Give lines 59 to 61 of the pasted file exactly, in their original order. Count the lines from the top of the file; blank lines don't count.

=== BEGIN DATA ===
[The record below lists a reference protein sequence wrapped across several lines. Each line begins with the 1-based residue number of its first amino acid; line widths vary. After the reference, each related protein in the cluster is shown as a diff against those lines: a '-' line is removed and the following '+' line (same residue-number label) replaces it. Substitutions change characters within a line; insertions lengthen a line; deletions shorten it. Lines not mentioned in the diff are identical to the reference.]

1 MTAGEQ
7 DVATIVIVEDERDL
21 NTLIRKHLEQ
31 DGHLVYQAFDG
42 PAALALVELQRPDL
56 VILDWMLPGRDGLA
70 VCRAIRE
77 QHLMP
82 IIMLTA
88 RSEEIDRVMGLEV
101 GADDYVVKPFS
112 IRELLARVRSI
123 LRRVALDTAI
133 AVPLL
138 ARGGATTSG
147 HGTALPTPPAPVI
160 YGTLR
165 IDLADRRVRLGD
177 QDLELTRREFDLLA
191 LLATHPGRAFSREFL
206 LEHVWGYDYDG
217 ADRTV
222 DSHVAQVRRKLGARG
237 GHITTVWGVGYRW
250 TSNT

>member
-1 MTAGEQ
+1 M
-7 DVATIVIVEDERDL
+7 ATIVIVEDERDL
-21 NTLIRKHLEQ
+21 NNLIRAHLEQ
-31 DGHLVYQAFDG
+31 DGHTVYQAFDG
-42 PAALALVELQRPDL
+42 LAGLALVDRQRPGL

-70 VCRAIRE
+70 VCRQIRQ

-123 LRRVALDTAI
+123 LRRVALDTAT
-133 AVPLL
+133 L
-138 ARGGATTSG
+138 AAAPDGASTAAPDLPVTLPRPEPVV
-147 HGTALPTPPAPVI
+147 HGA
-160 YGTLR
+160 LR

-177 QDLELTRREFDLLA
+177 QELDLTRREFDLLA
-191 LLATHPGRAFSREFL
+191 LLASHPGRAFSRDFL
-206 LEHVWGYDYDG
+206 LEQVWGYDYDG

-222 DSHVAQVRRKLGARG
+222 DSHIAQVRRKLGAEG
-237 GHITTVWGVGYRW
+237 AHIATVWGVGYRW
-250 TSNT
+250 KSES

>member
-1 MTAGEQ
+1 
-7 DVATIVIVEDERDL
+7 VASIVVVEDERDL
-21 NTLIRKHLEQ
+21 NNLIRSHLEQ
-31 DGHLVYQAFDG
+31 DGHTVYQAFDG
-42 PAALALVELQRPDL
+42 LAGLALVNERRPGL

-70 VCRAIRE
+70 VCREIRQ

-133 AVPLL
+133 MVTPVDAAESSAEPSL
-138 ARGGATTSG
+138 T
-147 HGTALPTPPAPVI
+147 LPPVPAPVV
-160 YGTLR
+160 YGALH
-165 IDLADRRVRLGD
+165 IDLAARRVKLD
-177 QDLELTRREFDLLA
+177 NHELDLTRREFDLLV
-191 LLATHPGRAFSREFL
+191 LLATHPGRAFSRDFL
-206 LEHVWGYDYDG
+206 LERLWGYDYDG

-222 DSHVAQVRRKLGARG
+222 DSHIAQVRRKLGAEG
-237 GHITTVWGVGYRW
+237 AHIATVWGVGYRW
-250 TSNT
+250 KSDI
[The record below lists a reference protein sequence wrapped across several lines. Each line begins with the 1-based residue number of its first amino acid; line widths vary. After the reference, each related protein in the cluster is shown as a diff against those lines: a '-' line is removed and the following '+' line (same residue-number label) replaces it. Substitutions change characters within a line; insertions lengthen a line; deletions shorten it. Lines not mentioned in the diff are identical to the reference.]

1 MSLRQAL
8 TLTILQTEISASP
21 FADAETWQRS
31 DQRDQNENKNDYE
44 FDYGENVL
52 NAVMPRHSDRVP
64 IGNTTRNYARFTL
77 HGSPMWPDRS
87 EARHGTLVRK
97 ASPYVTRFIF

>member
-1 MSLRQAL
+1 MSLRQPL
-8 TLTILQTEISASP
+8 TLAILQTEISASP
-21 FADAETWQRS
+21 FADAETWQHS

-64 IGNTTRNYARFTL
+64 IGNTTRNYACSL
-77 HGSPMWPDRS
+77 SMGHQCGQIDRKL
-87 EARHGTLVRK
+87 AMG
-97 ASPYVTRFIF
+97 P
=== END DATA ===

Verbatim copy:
+237 AHIATVWGVGYRW
-250 TSNT
+250 KSES